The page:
Many Americans are understandably wary of such intense government interest in very personal decisions — what we eat, how much we eat, and whether and how much we choose to exercise. Some of these concerns are certainly legitimate. So are concerns about how official anti-obesity campaigns treat overweight Americans and shape public perceptions of them. (As a physician, I recognize that any conversation about obesity requires great sensitivity — whether it takes place in the privacy of a doctor's office or as part of a broad debate on public policy.) Above all, Americans are right to be concerned about the effectiveness of such anti-obesity efforts — to ask whether government interventions can really improve citizens' weight and fitness.

Despite these concerns, government efforts to shape Americans' waistlines are likely to become more prevalent, not less so. And because obesity does pose very real dangers to the nation, there are ways in which government can and should be helpful in trying to reduce it. It is therefore worth considering exactly what kinds of government interventions are (and are not) appropriate and effective in the effort to curb obesity. There is a balance to be struck between legitimate measures to improve public health and intrusive, ineffective overreach. The challenge for policymakers is to find that balance.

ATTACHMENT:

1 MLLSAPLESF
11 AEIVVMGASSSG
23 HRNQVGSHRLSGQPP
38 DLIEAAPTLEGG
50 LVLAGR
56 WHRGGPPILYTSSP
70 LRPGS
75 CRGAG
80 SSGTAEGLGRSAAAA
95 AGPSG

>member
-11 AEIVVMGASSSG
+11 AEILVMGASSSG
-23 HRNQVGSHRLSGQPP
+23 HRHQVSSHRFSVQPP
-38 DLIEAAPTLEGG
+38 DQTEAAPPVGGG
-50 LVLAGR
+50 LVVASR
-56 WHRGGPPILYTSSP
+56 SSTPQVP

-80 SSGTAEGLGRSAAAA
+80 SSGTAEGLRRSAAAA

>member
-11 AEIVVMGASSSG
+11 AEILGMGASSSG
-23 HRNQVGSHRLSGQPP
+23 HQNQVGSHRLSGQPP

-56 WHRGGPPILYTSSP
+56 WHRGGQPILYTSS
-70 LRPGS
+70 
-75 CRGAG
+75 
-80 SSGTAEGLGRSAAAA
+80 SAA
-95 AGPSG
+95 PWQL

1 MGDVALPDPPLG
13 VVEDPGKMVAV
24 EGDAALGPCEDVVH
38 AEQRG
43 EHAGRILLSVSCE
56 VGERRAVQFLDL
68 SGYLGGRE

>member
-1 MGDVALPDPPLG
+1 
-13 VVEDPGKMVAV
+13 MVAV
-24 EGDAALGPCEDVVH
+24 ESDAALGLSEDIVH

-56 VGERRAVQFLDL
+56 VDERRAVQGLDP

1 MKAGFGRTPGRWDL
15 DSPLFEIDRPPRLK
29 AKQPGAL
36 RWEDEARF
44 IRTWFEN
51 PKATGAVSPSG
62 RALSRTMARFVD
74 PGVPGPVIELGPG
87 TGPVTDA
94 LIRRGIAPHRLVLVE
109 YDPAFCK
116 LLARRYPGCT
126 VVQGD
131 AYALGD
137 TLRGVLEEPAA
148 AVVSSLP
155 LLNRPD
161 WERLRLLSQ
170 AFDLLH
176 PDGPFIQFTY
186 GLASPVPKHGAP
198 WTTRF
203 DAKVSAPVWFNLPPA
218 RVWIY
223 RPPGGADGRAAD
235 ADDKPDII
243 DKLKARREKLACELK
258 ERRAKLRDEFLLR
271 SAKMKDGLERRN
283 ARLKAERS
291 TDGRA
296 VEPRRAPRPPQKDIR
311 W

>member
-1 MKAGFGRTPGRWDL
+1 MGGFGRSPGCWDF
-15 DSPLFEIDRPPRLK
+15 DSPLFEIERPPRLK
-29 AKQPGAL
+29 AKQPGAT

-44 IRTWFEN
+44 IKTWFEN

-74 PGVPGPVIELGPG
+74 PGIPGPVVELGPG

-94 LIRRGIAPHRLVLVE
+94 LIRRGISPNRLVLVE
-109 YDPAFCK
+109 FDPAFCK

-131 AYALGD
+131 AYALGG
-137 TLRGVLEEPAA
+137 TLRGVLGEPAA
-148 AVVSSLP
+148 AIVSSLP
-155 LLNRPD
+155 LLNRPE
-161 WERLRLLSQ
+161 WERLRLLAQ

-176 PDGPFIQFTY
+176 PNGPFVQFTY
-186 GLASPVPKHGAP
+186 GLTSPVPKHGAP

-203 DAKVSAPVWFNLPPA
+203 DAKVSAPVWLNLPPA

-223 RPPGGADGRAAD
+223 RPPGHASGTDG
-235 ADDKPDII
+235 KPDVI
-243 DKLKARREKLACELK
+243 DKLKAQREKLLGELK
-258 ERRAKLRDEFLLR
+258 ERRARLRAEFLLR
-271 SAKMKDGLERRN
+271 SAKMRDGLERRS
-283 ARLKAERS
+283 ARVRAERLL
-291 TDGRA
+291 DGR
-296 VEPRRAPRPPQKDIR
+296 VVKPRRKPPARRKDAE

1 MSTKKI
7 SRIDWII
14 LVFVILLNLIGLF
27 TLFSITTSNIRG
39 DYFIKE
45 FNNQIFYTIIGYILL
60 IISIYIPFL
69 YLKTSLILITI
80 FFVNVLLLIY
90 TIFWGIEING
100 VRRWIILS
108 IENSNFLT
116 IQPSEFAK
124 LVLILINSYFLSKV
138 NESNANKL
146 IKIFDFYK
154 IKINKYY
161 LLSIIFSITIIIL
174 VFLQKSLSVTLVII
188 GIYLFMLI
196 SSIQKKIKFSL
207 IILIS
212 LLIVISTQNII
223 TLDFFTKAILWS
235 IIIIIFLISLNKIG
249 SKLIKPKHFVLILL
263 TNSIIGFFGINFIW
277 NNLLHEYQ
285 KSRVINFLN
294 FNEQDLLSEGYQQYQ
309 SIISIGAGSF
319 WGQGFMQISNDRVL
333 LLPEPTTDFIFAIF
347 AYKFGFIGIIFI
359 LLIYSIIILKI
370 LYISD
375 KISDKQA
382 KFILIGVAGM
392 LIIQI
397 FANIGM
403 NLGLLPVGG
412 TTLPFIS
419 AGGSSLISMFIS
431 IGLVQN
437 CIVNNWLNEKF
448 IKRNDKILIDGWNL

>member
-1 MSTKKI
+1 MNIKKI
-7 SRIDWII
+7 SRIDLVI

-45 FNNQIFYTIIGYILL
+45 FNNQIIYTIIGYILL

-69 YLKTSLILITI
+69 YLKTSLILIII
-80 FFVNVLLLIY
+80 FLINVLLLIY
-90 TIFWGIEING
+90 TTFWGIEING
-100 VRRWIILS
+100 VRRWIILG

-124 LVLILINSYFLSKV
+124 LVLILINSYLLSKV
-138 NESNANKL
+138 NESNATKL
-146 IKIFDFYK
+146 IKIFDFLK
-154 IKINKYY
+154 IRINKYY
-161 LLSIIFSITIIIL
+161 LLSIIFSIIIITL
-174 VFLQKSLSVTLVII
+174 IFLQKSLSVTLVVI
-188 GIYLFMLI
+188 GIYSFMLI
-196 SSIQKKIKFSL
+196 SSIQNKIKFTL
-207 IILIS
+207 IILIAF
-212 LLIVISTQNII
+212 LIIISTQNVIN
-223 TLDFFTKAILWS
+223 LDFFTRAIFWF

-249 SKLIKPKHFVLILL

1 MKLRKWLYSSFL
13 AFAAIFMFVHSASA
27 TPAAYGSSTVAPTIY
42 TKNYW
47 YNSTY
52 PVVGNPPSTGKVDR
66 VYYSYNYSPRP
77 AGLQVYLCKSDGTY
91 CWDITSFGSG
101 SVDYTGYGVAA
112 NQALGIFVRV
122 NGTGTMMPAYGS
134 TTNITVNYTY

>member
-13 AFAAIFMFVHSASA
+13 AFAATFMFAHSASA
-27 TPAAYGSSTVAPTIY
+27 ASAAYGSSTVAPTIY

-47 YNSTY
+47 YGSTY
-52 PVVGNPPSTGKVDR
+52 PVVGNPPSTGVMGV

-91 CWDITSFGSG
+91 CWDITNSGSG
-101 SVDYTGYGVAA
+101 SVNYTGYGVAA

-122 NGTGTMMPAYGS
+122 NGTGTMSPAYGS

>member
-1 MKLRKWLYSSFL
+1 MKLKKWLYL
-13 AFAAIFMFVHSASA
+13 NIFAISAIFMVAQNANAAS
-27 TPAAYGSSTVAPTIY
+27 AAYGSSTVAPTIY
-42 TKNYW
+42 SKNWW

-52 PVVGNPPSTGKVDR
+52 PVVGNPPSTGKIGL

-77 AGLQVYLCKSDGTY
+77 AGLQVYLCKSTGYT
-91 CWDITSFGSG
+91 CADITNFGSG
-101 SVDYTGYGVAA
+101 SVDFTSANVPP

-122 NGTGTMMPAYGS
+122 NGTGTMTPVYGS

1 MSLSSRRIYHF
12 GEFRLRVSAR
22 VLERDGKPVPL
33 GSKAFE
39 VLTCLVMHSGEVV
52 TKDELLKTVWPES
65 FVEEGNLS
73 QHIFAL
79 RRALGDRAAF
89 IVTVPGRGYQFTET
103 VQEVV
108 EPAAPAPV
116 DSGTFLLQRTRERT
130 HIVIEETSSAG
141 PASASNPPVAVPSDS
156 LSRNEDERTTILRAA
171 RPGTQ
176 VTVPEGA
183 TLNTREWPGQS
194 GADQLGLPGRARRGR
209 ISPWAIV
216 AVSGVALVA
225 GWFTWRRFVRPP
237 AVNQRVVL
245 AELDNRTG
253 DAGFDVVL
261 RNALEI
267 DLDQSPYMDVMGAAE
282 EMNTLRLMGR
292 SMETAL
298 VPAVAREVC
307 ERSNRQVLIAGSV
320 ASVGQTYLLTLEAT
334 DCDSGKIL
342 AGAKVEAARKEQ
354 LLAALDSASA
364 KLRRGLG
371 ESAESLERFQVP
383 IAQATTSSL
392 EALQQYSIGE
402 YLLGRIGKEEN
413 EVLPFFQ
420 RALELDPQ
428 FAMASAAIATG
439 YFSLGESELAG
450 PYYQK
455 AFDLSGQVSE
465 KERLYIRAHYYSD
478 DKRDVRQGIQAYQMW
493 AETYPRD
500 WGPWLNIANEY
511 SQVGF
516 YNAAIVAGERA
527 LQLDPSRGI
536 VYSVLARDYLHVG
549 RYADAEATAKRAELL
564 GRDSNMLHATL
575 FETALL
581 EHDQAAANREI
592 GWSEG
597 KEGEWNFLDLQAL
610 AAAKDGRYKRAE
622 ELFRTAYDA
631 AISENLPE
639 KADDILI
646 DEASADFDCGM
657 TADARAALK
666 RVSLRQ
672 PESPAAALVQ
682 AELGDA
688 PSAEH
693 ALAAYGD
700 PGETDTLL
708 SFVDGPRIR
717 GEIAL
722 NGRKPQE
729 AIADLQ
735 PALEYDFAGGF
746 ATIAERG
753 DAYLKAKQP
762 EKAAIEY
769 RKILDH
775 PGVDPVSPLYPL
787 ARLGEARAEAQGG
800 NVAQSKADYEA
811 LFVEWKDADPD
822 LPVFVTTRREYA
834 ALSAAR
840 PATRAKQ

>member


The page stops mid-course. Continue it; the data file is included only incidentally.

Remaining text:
Fortunately, one government anti-obesity campaign is advanced enough to have produced revealing results and to offer some useful lessons. In the efforts of New York mayor Michael Bloomberg, the nation has an example mostly of what not to do in the effort to reduce obesity. The New York campaign shows how top-down government mandates are doomed to fail — but also points to plausible solutions for officials seeking a better way to keep citizens healthy and fit.


Upon taking office in January 2002, Bloomberg appointed Dr. Thomas Frieden, an epidemiologist specializing in tuberculosis, as commissioner of the city's Department of Health and Mental Hygiene. In that role, Frieden, with Bloomberg's support, banned smoking in the city's public spaces. New laws prohibited smoking in restaurants and bars, new taxes were slapped on tobacco products, and an army of public-health officials was dispatched to enforce the new laws. Not surprisingly, following the crackdown, smoking rates in the city dropped.